Sunday, November 29, 2009
On my facebook profile, there's a picture right now that might look a little... incomplete. Folks who have taken a look at my profile before know that that's only about 1/4 of the original picture, which is my grade 1 Queen E photo taken in 1971. I'm a not-very-ripe 5 years old in that picture. This is a rather indulgent post in my blog here because that's what I'm gonna talk about. By now anybody who's only a passive blog reader of Ragnar here has probably bailed right about by now.
In 1971, cigarette ads were banned on TV, School House Rock was born (remember "I'm Just a Bill"? "Conjunction Junction"? "A Noun Can Be, A Noun Can Be, A Person Place or Thing"?), Disney World opened, DB Cooper skyjacked a plane to Seattle (and more recently starred on Prison Break... j/k), Charles Manson was convicted of his monsterisms, "Dirty Harry", "The French Connection" and "A Clockwork Orange" hit theatres, John Lennon's "Imagine" - the Bee Gees "How Can You Mend a Broken Heart" - and Three Dog Night's "Joy To the World" hit AM airwaves everywhere. Good old Pierre Trudeau was Prime Minister of our fine country at the time, and Nixon was busy doing his best to bury the U.S. reputation worldwide.
I remember my mom bringing me to school for the first time. I'd never been to kindergarten, I'm not even sure there was a kindergarten back then. But I do know that I was very young to be in grade 1. I was always the youngest kid in my class, at least until I began failing grades 7 and 8, and later 12. I cried when Mom brought me to school and left me there. Mrs. Touche (pronounced too-shay) was my teacher, an older lady whom I have to think didn't like kids a whole lot. That seemed to be accepted as the norm back then. Mrs. Touche tested my very young patience throughout the year, and halfway through, when I asked to go to the washroom one day.... "Mrs. Touche..." --she ignored me. My hand was up. A long time. My arm was getting tired and my bladder was beginning to wonder what it did to have it deserve the overload it was experiencing. I know other kids in the class would have been answered a whole lot sooner. Eventually.... "What do you want?" she would snap.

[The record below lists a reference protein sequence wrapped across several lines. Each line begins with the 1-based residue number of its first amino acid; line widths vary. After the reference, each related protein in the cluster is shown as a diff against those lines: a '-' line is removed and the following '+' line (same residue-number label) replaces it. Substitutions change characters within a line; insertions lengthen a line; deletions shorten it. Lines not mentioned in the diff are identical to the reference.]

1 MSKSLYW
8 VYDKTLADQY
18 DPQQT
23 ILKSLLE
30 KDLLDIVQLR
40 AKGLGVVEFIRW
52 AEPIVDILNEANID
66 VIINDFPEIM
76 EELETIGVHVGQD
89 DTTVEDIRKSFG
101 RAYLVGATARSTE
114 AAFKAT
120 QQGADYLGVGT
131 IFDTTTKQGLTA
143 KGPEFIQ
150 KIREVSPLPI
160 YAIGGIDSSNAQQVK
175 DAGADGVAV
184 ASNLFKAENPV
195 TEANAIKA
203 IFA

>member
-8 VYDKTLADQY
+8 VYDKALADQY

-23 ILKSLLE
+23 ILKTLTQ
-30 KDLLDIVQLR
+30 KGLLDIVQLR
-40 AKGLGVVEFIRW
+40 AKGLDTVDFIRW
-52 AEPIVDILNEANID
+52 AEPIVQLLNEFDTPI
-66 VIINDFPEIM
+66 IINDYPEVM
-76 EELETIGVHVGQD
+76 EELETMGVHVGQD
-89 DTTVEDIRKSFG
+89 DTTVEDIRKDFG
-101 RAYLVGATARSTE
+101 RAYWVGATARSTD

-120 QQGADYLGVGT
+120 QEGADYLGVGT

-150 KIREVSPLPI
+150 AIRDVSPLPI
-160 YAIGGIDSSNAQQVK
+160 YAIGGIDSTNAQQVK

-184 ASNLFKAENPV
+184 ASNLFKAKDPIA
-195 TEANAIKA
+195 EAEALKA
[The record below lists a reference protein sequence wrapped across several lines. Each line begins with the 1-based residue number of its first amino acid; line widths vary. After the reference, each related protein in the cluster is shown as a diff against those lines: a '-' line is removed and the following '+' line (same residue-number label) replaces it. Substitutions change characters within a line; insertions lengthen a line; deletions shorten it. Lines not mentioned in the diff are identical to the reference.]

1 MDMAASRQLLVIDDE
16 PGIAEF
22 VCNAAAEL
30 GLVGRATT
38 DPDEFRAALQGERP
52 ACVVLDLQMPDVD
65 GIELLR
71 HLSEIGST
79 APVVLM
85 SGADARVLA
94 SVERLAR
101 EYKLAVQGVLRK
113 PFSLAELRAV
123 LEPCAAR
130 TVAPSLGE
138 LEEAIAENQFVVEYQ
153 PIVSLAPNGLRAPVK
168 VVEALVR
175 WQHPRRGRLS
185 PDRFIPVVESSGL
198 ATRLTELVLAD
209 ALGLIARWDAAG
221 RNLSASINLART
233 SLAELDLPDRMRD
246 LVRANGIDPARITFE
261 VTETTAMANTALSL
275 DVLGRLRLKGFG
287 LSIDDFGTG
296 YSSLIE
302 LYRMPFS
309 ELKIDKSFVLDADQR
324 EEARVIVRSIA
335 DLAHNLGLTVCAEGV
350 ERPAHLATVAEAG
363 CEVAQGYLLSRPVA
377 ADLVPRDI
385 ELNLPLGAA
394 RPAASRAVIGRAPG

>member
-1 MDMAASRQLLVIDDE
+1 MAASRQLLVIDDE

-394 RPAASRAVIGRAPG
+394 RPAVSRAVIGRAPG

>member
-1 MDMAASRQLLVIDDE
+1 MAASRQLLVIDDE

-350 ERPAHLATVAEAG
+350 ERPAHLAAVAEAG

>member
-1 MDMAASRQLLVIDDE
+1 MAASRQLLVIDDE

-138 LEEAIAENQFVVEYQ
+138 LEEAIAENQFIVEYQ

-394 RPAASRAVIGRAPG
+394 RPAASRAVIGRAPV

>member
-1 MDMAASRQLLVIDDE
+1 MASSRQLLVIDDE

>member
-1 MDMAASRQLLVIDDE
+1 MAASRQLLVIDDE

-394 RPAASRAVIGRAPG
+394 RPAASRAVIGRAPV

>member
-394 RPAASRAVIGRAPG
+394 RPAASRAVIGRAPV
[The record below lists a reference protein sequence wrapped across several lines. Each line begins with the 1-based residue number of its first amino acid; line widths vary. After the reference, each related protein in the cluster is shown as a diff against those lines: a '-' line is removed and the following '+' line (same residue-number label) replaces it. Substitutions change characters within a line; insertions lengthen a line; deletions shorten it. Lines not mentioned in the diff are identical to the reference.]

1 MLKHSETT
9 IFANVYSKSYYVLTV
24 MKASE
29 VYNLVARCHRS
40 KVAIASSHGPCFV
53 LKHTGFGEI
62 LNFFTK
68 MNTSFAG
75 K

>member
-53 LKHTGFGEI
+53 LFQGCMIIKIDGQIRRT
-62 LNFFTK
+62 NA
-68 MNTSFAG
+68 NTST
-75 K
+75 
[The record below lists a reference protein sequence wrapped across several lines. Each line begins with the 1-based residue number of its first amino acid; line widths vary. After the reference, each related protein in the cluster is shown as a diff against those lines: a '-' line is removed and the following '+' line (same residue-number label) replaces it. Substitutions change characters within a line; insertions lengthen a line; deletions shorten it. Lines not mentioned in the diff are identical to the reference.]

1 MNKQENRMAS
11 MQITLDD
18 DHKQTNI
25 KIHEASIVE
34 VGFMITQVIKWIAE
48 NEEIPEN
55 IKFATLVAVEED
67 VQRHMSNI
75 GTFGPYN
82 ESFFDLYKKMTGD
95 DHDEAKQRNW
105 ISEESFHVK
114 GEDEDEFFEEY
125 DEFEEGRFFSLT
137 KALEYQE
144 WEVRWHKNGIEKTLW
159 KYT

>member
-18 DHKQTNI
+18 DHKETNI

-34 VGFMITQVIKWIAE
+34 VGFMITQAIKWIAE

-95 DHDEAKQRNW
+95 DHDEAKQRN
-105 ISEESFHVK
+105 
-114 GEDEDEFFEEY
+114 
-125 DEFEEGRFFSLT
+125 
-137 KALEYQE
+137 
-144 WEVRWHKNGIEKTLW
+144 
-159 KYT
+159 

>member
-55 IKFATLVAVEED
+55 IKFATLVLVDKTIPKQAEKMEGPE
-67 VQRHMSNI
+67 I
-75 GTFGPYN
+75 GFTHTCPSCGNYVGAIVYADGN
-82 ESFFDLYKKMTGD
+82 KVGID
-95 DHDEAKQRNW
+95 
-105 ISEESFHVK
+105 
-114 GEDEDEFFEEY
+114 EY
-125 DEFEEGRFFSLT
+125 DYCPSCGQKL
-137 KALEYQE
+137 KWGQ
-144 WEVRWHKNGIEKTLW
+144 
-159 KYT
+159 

"Can I use the bathroom?" My knees were knocking together because I felt like an overloaded water balloon flirting with a porcupine. "NO you may not!" No pun intended, but boy, that pissed me off. A couple of minutes later, my hand went up again. "Put your hand down, you're not going to the bathroom!" "Alright..." I said. So I let 'er rip right there in my pants all over the floor. "Michael Cook! What are you doing!" "Mrs. Touche, you said I couldn't use the bathroom." The whole class erupted in laughter as the spreading yellowness across the classroom floor invaded everyone's space. Man, I had to go alright! Talk about flooding the ice.
Anyway, my point being here, that I wasn't entirely well liked by my teacher that year. From the getgo. I felt rejected from my first day in school. I didn't have a whole lot of friends, but I did have some. Mostly, those kids were others who were like me, quiet and timid, looking for acceptance. And you know what? That continues to this day. But there's always something going on behind the curtains, right?
When I was that young, my hair wasn't brown. I was a platinum blonde kid, preschool, and it took on other colors as I grew older. In this grade 1 picture, it appeared strawberry blonde. Later, it would morph to dark brown. In this grade 1 picture, here I am, a strawberry blonde youngster, the youngest in his class, and somewhat bewildered at why this man was taking my picture. I didn't get a whole lot of pictures taken of me. I'm the youngest of 7 kids in my family, and judging by the utter lack of pictures of me that young, perhaps taking snapshots of kids was passe in my family. It was more expensive then, too, not like today where you can snap a gazillion pictures on a digital camera for practically nothing. But nonetheless, somebody was taking my picture! That alone is exciting to a kid. Especially me at the time.